“BPA-free” is touted on all kinds of plastic food and drink products nowadays. So, assuming you don’t buy products with BPA — otherwise known as bisphenol A — you should be in the clear, right?

Not so fast. It turns out that something you regularly touch — cash register receipts printed on thermal paper — can actually be increasing your BPA levels every time you handle them. And your skincare regimen might also be making the problem worse.

Thermal receipts - BPA exposure

Thermal paper cash register receipts account for high BPA levels in humans

Bisphenol A (BPA) is a chemical that is used in a variety of consumer products, such as water bottles, dental composites and resins used to line metal food and beverage containers, and also is used in thermal paper cash register receipts.

Research conducted at the University of Missouri is providing the first data that BPA from thermal paper used in cash register receipts accounts for high levels of BPA in humans. In particular, people studied showed a rapid increase of BPA in their blood after using a skin care product and then touching a store receipt with BPA.

“BPA first was developed by a biochemist and tested as an artificial estrogen supplement,” says Frederick vom Saal, Curators Professor of Biological Sciences in the College of Arts and Science at MU. “As an endocrine disrupting chemical, BPA has been demonstrated to alter signaling mechanisms involving estrogen and other hormones.”

“Store and fast food receipts, airline tickets, ATM receipts and other thermal papers all use massive amounts of BPA on the surface of the paper as a print developer,” he says. “The problem is, we as consumers have hand sanitizers, hand creams, soaps and sunscreens on our hands that drastically alter the absorption rate of the BPA found on these receipts.”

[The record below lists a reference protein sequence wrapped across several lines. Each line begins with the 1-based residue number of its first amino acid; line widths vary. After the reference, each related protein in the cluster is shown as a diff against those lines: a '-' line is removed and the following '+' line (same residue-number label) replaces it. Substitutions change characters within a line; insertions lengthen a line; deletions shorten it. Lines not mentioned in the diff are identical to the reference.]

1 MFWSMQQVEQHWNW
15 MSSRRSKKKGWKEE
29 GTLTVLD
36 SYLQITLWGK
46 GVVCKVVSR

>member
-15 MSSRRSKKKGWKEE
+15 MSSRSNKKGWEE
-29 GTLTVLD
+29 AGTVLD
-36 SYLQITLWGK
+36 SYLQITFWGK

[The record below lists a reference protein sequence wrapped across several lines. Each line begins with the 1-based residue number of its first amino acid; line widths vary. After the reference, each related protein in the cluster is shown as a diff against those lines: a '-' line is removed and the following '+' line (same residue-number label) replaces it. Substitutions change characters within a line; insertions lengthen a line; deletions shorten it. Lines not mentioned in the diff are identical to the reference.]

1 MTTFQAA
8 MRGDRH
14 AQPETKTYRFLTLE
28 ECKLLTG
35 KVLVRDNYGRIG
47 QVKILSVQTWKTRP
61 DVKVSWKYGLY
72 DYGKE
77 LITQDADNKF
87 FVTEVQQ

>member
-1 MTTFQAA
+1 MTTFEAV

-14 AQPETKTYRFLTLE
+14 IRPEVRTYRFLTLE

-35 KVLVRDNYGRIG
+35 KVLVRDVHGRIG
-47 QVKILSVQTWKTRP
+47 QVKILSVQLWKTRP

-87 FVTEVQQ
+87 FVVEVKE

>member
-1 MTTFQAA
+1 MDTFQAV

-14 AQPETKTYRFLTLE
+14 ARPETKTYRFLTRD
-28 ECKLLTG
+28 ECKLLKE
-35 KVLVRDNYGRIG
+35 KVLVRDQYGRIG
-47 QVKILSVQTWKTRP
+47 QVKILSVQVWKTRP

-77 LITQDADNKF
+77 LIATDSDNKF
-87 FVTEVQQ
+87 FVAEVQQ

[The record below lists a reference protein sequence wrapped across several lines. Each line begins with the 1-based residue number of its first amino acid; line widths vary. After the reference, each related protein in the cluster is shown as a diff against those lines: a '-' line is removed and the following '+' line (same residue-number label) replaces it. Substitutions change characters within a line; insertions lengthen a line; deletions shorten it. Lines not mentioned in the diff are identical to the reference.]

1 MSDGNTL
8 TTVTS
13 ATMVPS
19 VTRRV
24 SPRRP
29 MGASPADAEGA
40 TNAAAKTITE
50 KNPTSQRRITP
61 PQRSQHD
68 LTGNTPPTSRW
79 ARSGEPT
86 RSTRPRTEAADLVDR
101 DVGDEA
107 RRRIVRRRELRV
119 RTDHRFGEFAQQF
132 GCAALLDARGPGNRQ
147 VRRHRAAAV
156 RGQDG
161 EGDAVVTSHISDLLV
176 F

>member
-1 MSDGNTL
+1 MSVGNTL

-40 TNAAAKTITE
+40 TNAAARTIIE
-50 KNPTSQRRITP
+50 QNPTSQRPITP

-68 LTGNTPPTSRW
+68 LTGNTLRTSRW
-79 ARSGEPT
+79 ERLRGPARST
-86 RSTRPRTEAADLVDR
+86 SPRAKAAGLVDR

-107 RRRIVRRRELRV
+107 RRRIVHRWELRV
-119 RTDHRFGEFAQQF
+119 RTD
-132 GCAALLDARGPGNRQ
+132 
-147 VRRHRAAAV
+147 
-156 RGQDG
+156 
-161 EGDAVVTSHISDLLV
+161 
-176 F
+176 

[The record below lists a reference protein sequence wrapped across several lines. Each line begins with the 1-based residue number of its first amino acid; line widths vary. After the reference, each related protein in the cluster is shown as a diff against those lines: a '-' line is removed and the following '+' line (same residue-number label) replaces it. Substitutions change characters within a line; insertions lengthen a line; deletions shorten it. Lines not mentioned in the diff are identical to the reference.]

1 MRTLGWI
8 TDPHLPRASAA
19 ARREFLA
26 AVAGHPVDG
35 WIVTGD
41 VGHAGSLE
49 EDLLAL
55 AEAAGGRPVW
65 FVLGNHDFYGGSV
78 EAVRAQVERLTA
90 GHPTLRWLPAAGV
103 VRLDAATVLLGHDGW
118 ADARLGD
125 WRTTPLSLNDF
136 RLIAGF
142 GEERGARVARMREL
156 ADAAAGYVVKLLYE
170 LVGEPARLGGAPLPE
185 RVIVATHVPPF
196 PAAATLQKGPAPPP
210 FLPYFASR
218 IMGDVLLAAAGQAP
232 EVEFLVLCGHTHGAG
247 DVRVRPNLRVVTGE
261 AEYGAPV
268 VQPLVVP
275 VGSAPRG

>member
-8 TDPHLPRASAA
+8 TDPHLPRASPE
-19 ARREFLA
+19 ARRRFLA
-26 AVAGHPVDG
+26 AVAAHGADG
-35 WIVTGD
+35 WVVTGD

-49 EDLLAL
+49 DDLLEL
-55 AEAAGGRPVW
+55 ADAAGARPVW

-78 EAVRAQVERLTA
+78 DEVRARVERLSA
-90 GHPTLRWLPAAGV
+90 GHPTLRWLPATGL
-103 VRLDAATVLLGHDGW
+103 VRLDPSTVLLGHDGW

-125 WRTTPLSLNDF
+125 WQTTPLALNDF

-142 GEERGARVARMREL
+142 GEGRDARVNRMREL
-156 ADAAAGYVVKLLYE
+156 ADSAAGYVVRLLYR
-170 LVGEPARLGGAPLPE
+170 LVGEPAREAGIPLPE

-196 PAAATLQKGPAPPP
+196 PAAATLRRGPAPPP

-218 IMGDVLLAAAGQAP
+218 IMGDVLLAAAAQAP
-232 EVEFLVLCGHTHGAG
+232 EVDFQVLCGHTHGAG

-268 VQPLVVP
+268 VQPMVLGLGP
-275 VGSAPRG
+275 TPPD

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Using skin care products dramatically accelerates BPA absorption

In the study, researchers tested human subjects who cleaned their hands with hand sanitizer and then held thermal paper receipts. As an added step, subjects who had handled the thermal paper then ate French fries with their hands. The result was that BPA was absorbed very rapidly,” vom Saal says.

“Our research found that large amounts of BPA can be transferred to your hands and then to the food you hold and eat as well as be absorbed through your skin,” vom Saal says. “BPA exhibits hormone-like properties and has been proven to cause reproductive defects in fetuses, infants, children and adults as well as cancer, metabolic and immune problems in rodents.

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“BPA from thermal papers will be absorbed into your blood rapidly; at those levels, many diseases such as diabetes and disorders such as obesity increase as well, he says.

“Use of BPA, or other similar chemicals that are being used to replace BPA in thermal paper, pose a threat to human health.”

>> Reusable grocery bags: How to keep ’em clean while going green

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